FIG. 3 shows an example of a diagram illustrating movable reflective layer position versus applied voltage for the interferometric modulator of FIG. 1. For MEMS interferometric modulators, the row/column (i.e., common/segment) write procedure may take advantage of a hysteresis property of these devices as illustrated in FIG. 3. An interferometric modulator may require, for example, about a 10-volt potential difference to cause the movable reflective layer, or mirror, to change from the relaxed state to the actuated state. When the voltage is reduced from that value, the movable reflective layer maintains its state as the voltage drops back below, e.g., 10 volts, however, the movable reflective layer does not relax completely until the voltage drops below 2 volts. Thus, a range of voltage, approximately 3 to 7 volts, as shown in FIG. 3, exists where there is a window of applied voltage within which the device is stable in either the relaxed or actuated state. This is referred to herein as the “hysteresis window” or “stability window.” For a display array 30 having the hysteresis characteristics of FIG. 3, the row/column write procedure can be designed to address one or more rows at a time, such that during the addressing of a given row, pixels in the addressed row that are to be actuated are exposed to a voltage difference of about 10 volts, and pixels that are to be relaxed are exposed to a voltage difference of near zero volts. After addressing, the pixels are exposed to a steady state or bias voltage difference of approximately 5-volts such that they remain in the previous strobing state. In this example, after being addressed, each pixel sees a potential difference within the “stability window” of about 3-7 volts. This hysteresis property feature enables the pixel design, e.g., illustrated in FIG. 1, to remain stable in either an actuated or relaxed pre-existing state under the same applied voltage conditions. Since each IMOD pixel, whether in the actuated or relaxed state, is essentially a capacitor formed by the fixed and moving reflective layers, this stable state can be held at a steady voltage within the hysteresis window without substantially consuming or losing power. Moreover, essentially little or no current flows into the IMOD pixel if the applied voltage potential remains substantially fixed.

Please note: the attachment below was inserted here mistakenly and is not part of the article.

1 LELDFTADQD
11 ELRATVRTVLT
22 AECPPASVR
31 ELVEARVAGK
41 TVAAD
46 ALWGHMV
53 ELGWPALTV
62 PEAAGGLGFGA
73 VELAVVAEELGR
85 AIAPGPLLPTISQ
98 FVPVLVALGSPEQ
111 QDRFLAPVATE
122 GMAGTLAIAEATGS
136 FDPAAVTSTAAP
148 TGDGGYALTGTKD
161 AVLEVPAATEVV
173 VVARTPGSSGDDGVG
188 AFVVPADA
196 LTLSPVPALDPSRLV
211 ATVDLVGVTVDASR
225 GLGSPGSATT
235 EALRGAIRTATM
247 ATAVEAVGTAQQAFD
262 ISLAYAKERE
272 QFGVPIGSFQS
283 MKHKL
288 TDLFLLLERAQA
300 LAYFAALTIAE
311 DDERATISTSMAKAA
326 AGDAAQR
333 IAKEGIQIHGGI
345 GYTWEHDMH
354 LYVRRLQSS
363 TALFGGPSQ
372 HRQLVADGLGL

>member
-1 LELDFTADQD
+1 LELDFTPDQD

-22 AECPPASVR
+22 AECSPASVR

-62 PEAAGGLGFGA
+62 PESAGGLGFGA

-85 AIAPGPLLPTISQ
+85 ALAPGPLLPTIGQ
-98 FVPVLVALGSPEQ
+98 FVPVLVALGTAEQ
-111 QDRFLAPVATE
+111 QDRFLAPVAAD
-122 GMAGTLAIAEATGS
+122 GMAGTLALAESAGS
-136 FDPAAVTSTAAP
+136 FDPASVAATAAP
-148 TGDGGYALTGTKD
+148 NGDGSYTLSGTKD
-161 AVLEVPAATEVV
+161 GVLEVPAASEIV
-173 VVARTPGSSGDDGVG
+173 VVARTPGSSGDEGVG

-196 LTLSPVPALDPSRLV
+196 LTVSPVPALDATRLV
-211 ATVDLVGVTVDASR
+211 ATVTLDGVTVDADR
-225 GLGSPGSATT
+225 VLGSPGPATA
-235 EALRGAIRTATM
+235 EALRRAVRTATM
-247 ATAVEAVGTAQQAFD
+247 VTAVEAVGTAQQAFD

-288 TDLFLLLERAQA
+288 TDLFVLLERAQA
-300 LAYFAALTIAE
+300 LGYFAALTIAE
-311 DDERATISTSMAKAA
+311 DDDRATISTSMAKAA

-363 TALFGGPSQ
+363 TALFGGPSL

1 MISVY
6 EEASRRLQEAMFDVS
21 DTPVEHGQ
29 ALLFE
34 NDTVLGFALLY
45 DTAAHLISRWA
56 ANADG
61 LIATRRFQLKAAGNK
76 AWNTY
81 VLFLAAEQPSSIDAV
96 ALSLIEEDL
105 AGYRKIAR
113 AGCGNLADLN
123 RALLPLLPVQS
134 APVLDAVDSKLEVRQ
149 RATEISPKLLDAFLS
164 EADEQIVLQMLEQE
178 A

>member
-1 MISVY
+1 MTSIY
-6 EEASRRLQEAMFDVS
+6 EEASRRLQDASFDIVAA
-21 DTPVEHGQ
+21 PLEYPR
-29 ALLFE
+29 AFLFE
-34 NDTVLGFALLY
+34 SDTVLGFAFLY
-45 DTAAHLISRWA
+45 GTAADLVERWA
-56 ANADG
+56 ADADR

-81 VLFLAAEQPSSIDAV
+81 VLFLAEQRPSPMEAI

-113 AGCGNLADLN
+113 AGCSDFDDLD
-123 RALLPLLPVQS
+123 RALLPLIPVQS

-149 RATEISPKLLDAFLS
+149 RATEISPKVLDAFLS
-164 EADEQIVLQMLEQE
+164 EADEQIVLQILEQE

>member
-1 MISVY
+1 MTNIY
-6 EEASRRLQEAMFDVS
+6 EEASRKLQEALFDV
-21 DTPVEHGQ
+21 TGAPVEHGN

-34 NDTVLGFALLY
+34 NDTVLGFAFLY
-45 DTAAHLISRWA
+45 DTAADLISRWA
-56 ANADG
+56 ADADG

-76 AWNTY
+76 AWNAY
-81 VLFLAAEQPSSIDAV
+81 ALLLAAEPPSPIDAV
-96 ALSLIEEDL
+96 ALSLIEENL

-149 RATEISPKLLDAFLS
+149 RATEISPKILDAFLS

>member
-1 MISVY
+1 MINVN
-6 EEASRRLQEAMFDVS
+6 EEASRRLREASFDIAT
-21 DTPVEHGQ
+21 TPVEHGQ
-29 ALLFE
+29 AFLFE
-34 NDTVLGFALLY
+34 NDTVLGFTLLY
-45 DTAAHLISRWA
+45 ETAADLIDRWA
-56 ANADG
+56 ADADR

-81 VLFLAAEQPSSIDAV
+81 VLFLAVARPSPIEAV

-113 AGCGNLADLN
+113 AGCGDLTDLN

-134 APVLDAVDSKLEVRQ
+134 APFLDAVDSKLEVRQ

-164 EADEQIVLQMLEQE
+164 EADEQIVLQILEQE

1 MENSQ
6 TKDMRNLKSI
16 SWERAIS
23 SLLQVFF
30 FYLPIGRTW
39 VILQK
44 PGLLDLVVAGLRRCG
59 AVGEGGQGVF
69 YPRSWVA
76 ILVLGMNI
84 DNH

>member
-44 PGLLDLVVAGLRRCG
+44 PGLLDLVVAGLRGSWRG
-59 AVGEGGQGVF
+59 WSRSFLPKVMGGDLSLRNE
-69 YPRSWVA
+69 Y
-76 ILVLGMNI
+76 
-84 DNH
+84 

In some implementations, a frame of an image may be created by applying data signals in the form of “segment” voltages along the set of column electrodes, in accordance with the desired change (if any) to the state of the pixels in a given row. Each row of the array can be addressed in turn, such that the frame is written one row at a time. To write the desired data to the pixels in a first row, segment voltages corresponding to the desired state of the pixels in the first row can be applied on the column electrodes, and a first row pulse in the form of a specific “common” voltage or signal can be applied to the first row electrode. The set of segment voltages can then be changed to correspond to the desired change (if any) to the state of the pixels in the second row, and a second common voltage can be applied to the second row electrode. In some implementations, the pixels in the first row are unaffected by the change in the segment voltages applied along the column electrodes, and remain in the state they were set to during the first common voltage row pulse. This process may be repeated for the entire series of rows, or alternatively, columns, in a sequential fashion to produce the image frame. The frames can be refreshed and/or updated with new image data by continually repeating this process at some desired number of frames per second.